Darwin Harbour is the jewel of the Darwin region, and also its heart beat. We aim to keep it a Living Harbour.
Thankfully, much of the Harbour is still in a largely natural state, but there are many proposals and plans that could see this change.
The health of the harbour is tied to how we use, or abuse, its catchment and what gets dumped or pumped into its waters.
At eight times the area of Sydney Harbour, it is the largest and healthiest harbour of any capital city in Australia.
The Environment Centre NT has worked hard for many years with other community organisations, Larrakia Traditional Owners, the Amateur Fishermens Association of the NT and many concerned locals to save Darwin Harbour from being damaged by urban sprawl, canal estates, pollution, underwater blasting and dredging, and reclamation.
The Environment Centre NT seeks legal protection for the harbour and its catchment through a regional plan established under the Planning Act, stronger environment and pollution laws, a ban on canal estates and major mangrove clearing, a network of protected areas around the harbour foreshore from Lee Point to Wagait Beach, and a major green infrastructure program to upgrade or replace third world standard sewage treatment and port facilities.
For more details, read a report prepared by the Environment Centre NT, Our Living Harbour: Priority Actions For Protecting, Valuing and Celebrating the Darwin Harbour Region.
The major threats to the harbour are:
- Heavy industry causing habitat loss and pollution in the southeast section of the harbour, including the existing and expanded Port Darwin (identified by the EPA as the single biggest risk to the harbour), the INPEX gas plant and associated dredging and potentially underwater blasting, the marine supply base and other industry proposed for Middle and East Arms.
- urban sprawl spreading around the harbour, including new suburbs being developed in Palmerston and Darwin (Zuccoli, Bellamack, Johnson, Lyons, Muirhead), proposed new cities (Weddell, and potentially Erendale on the southern edge of the harbour), and on the top third of the Cox Peninsula.
- clearing of mangroves (such as for the INPEX gas plant on Middle Arm, Wishart Business Village, and along Tiger Brennan Drive in Stuart Park), riparian corridors (along Mitchell Creek in Palmerston), and harbour-side vegetation (the Kulaluk lease in Ludmilla).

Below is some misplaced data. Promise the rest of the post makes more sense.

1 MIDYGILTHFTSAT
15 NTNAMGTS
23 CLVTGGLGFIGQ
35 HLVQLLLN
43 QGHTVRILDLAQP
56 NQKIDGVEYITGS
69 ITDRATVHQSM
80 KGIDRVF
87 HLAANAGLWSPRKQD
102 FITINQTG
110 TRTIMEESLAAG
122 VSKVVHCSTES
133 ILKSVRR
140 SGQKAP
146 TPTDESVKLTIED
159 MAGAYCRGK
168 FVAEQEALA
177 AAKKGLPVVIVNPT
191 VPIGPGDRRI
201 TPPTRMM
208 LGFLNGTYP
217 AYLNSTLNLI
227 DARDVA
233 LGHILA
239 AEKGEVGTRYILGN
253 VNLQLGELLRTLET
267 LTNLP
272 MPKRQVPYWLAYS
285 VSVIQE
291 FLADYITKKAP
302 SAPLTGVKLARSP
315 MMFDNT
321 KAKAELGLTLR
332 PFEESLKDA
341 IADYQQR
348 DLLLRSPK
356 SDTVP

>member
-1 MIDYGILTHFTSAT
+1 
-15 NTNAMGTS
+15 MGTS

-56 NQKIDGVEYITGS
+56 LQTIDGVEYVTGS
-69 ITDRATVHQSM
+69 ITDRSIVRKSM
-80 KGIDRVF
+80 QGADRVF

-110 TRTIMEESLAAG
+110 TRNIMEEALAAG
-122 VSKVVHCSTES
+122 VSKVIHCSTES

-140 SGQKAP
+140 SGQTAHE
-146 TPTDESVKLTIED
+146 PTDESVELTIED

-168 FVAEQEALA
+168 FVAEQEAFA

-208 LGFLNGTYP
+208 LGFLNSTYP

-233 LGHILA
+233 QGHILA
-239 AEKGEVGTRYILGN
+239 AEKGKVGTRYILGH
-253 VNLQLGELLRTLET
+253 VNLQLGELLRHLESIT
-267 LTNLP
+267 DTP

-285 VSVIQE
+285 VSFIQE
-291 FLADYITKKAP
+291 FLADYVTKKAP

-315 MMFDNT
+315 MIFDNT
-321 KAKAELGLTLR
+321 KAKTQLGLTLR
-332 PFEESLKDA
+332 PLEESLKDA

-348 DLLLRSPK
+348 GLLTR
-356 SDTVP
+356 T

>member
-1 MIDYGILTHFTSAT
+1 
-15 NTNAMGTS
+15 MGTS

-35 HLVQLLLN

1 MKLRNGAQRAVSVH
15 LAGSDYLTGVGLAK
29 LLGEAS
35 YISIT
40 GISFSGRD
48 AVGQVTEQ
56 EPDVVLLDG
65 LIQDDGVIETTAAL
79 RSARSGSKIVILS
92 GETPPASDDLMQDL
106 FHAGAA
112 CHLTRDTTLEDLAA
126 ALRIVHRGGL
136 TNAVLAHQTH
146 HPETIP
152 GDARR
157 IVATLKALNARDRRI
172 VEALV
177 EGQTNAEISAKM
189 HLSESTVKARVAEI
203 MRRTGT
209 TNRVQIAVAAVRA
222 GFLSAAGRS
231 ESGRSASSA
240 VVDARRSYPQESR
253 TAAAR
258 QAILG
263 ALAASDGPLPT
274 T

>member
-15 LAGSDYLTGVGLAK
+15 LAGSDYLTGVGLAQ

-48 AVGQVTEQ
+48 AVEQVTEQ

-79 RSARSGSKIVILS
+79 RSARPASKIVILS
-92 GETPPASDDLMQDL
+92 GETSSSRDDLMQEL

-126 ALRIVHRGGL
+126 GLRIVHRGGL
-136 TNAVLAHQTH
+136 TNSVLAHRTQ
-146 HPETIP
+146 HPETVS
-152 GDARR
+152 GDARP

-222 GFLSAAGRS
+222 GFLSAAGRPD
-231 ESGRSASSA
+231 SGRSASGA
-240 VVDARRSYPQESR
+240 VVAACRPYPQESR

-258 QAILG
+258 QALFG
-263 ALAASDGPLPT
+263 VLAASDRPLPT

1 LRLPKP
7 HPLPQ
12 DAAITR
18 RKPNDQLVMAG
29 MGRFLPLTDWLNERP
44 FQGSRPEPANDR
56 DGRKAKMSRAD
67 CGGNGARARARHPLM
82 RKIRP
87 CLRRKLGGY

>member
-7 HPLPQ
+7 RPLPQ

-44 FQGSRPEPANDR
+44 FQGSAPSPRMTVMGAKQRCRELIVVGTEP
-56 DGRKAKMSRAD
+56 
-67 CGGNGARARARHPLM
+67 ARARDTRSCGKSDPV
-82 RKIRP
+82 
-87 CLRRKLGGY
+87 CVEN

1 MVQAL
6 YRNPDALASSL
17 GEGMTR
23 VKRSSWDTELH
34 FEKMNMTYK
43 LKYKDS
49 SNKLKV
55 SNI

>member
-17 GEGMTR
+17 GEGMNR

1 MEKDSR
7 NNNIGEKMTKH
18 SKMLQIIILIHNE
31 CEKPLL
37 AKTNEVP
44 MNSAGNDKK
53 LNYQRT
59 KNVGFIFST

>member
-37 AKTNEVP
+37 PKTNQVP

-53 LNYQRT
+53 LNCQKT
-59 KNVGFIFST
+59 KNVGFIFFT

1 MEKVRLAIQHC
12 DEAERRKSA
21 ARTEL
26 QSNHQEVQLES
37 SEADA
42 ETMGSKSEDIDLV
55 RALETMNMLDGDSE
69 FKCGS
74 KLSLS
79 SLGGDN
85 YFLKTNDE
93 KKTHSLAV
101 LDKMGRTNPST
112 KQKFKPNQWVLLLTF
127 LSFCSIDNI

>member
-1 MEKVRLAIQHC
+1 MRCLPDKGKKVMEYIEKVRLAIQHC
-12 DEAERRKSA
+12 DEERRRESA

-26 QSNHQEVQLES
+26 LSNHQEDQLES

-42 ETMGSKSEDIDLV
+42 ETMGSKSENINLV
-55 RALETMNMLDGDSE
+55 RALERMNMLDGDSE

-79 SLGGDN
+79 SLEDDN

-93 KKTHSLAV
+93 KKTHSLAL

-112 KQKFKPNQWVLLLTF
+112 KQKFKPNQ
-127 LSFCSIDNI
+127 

- dumping 11 billion litres of part-treated sewage into the harbour each year by the NT Government owned Power and Water Corporation.
- underwater noise from shipping and blasting that makes it harder for coastal dolphins to hunt.
- ghost nets, buoy ropes and other marine debris that entangle, drown and choke marine wildlife such as dugong, turtles, dolphins and fish.
- over fishing by anglers, and commercial fishers in the past, in some areas that has greatly reduced fish stocks of some key target species and undermined fishing experiences for Territorians and tourists.
The Harbour is biologically rich, supporting a rich diversity and abundance of species and habitats. This includes an amazing 340 species of fish, 50 species of water birds, rich coral reefs and sandbars continually reworked by the 8m tides . The Harbour is home to 36 of Australia’s 48 mangroves. Two hundred and twenty species of sponges live on reefs around East Point alone. Families of dugongs graze extensive seagrass beds. A dozen species of whales and dolphins visit the Harbour and nearby Beagle Gulf, including blue whales and sperm whales.
The Harbour is a playground, a magnificent backdrop for our tropical lifestyle, and a constant reminder that we live surrounded by nature.
For the Larrakia and Kungarakan Indigenous traditional owners of the greater Darwin region, the land and sea are the basis of their law and culture, a place to hunt mud crab and fish, collect bush tucker, and gather bush medicines. They maintain strong connections to the harbour and its catchment. Men and women Rangers work to repair and protect Country and teach their young people.
Territorians and visitors alike value the harbour and its foreshore. They jog, picnic or swim at East Point. Go fishing up Woods Inlet or the Elizabeth River. Walk at dawn along a beach or stroll with their family along the Nightcliff foreshore after work. Perhaps even spot dolphins, turtles or dugong while sailing or taking the Mandorah ferry.
Quietly boating or fishing in a mangrove-lined creek or secluded bay can be a magically rewarding experience. Majestic sea eagles and chestnut-coloured Brahminy kites soar over dense mangrove forests as they fish for mullet. All-white great egrets wade knee-deep amongst the mangrove stilt-roots. Flocks of shorebirds settle on sandbars and mudflats on their migration from the northern hemisphere to Australia’s south. Schools of baitfish skit below the surface to evade electric-blue azure kingfishers fishing for them from above, and dodging big barramundi lurking below. Saltwater crocodiles can occasionally be seen too.